Last summer I shot and sent this photo to a girl I met on Tumblr. We’d been talking for over a year at that point. Our relationship started off friendly — we became Facebook friends, chatted now and then. After a couple months we began talking on Gchat for hours every day, and then started sending each other photos — artful shots documenting our surroundings — over text. I think we’d actually been sending photos back and forth for months before our relationship really became romantic. So the sexts grew naturally out of our existing photo-sharing habit. At the point when this photo was sent, we had already met in person, but it was a short visit and I returned to NYC, while she stayed in her city. Our relationship was already starting to disintegrate when I sent her this photo. When I sent this sext, we were living in different cities and growing apart. I wasn’t happy about that. Sexting was something that was really exciting for us both before we met in person for the first time, so I guess I was trying to bring back that feeling. I can only assume she liked it, though I also recall that she never really had much to say in response to dick pics. I think she was more turned on by less explicit non-sext pictures of my body.
Victor G. Jeffreys II, 32
When solicitors ask me for an image — à la Grindr — I learned that this image would keep me from wasting some time. I have a job, I can read, I am excited about the world, I have an apartment, savings…blah blah blah…one can get pretty far in an internet conversation with those things. But as soon as people see the hair they freak the fuck out. So, I get it out of the way from the get go. Here I am, in all of my glory. And yes, my fucking hair is real.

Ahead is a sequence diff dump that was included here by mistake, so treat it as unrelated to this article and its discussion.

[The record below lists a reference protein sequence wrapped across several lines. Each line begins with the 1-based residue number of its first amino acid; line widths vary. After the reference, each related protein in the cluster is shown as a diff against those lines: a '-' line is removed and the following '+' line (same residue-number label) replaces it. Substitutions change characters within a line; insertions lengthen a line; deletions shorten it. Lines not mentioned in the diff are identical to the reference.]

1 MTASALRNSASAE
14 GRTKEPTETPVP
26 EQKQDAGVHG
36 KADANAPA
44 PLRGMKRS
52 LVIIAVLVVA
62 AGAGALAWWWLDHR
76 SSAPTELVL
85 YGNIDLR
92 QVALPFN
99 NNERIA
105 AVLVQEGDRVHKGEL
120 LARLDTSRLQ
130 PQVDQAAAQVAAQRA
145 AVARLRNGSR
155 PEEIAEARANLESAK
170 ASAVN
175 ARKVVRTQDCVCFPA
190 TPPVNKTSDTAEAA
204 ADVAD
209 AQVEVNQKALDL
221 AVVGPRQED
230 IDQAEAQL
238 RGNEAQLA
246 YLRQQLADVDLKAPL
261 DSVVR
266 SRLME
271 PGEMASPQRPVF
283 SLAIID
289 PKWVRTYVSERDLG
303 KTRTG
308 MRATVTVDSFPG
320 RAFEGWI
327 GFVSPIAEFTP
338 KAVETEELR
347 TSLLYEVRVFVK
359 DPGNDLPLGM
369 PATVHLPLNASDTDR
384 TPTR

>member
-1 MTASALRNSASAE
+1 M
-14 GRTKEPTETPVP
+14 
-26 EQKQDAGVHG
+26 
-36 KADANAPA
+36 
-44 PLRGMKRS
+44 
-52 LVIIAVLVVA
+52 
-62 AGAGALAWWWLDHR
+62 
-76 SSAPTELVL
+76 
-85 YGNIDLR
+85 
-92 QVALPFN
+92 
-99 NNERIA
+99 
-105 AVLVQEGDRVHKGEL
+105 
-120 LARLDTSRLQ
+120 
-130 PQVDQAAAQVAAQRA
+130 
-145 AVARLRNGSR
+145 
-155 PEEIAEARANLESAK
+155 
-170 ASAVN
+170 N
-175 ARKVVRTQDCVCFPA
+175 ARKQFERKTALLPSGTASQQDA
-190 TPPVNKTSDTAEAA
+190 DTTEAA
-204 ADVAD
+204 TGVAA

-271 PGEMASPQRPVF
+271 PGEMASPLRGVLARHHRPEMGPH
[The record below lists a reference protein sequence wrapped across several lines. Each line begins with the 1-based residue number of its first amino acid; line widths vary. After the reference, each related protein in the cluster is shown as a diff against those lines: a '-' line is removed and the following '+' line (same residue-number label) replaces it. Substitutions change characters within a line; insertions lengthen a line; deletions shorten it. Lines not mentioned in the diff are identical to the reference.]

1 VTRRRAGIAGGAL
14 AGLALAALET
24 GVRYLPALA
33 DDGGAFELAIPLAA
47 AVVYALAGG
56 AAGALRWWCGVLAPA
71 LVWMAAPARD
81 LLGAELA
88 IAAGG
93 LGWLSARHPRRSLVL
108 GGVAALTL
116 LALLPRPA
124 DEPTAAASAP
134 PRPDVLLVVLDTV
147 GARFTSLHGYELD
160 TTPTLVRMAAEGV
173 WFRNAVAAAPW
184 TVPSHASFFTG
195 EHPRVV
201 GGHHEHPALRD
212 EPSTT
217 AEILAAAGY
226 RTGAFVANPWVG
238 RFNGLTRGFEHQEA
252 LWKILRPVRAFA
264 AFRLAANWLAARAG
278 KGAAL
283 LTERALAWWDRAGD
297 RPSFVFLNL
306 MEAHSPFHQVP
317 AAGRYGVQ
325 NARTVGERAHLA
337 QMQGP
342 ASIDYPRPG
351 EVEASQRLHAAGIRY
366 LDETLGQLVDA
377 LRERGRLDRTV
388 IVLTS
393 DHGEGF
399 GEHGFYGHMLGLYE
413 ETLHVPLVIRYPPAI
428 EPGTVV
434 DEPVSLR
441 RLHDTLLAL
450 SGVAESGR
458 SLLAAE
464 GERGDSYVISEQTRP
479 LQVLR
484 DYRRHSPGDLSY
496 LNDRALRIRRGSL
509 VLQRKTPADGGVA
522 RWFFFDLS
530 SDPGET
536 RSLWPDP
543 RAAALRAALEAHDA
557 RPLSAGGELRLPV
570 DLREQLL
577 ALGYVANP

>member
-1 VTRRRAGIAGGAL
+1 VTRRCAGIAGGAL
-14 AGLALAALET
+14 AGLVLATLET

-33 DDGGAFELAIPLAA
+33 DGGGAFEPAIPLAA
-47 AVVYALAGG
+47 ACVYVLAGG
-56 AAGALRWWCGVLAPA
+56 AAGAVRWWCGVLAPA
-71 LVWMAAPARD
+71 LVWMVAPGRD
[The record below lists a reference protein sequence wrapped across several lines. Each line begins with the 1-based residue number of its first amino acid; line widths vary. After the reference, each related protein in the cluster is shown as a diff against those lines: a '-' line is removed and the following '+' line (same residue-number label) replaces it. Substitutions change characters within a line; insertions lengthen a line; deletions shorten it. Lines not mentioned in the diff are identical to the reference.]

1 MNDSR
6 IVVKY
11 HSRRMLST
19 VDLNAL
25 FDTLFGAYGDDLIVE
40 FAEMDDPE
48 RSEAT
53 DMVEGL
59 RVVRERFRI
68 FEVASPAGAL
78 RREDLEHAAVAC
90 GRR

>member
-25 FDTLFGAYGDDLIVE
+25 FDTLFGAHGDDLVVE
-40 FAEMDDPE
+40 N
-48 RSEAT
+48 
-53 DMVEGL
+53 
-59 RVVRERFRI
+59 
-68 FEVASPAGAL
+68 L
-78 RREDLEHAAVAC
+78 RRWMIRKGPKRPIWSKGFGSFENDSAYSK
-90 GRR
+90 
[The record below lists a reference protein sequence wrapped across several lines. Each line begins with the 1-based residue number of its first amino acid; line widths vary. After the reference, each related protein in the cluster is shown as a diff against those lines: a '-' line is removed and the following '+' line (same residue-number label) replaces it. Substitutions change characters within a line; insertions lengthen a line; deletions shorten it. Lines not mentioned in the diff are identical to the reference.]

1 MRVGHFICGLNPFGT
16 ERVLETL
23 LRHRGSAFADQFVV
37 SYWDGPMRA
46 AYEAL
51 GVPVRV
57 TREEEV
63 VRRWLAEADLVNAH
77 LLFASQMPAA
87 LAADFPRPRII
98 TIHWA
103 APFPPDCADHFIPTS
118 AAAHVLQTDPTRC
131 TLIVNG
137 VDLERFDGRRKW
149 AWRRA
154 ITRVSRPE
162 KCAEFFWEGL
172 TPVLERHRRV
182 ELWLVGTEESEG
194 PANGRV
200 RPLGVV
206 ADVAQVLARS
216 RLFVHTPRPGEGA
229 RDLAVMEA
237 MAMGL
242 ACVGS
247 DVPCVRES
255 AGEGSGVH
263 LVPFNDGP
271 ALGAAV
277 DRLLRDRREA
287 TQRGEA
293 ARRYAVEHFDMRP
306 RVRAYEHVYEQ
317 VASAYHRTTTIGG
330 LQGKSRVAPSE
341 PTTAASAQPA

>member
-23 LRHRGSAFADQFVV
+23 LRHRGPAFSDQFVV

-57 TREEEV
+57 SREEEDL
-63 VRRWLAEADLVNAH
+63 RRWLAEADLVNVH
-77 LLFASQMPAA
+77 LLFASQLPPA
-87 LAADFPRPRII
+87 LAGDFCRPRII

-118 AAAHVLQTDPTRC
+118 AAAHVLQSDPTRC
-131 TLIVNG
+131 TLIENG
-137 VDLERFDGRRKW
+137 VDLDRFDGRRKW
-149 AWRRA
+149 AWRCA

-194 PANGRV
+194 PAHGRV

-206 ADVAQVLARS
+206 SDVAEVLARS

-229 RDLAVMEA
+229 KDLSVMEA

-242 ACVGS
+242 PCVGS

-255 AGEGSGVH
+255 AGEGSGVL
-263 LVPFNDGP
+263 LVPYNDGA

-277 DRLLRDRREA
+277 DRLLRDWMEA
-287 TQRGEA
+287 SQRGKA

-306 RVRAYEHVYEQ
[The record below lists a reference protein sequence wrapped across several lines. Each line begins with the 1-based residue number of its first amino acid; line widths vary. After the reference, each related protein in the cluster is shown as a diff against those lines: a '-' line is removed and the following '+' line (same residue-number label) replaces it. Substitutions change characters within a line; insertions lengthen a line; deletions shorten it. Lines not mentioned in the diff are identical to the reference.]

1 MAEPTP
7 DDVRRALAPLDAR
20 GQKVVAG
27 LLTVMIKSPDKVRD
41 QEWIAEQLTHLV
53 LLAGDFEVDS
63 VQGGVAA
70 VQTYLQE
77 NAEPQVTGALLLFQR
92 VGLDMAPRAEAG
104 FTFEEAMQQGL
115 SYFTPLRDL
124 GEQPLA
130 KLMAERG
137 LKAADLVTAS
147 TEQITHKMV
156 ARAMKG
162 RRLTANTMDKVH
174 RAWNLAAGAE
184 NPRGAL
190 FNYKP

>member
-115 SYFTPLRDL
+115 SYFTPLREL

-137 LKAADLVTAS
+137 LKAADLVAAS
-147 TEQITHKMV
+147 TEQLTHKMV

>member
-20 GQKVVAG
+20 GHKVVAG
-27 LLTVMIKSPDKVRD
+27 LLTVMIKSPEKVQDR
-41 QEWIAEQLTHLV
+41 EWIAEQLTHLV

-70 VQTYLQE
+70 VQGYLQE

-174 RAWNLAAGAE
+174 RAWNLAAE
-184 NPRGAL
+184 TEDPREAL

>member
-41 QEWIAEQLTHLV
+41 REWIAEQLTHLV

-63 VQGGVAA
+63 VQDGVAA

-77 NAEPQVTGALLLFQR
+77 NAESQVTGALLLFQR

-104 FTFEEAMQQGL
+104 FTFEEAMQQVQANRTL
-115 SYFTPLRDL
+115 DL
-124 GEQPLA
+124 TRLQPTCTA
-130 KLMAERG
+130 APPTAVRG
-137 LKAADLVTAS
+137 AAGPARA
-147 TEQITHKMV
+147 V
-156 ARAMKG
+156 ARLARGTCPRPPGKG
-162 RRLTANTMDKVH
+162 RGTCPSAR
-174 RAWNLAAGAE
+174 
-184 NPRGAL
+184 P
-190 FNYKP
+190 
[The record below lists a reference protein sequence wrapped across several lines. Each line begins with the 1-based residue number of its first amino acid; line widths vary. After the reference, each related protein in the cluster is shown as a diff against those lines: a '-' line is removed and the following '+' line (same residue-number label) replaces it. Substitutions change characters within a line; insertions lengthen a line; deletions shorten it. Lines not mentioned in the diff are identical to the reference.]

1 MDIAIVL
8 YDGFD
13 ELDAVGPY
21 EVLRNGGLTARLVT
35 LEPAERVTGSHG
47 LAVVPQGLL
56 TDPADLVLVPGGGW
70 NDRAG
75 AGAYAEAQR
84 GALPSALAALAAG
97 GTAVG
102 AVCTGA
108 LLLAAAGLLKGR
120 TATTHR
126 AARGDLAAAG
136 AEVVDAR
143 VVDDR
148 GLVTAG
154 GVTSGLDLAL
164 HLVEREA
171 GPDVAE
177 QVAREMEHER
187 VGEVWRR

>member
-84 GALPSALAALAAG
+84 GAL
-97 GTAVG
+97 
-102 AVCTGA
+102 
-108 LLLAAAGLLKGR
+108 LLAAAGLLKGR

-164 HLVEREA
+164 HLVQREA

Q. Any rules of thumb?
A. I generally ask before I send, then send before I receive. Trust is not a factor — I am hiding nothing. It is just me.
This is a typical shot I’ll send a guy via Scruff, usually accompanied by a few more abstracted body shots. I’m better with words, but a visual tends to speed the process along. Just enough to pique interest, but you’re not getting the goods. Just the tip. It’s never bitten me in the ass — pardon the pun — but I made a conscious decision about two years ago to leave my cock out of the equation. You just never know.
Social media manager, New York
I started sexting with my first love. It was a face-on photo: boobs covered, face hidden, curves accentuated. One that, if leaked, would still be a “my parents are going to kill me” moment. Time tells me who will leak, speak or bring it up. I don’t require one if I really like you, but those who I may be slight bit iffy about, I’d ask for one in exchange. Hate to say it but it would be blackmail.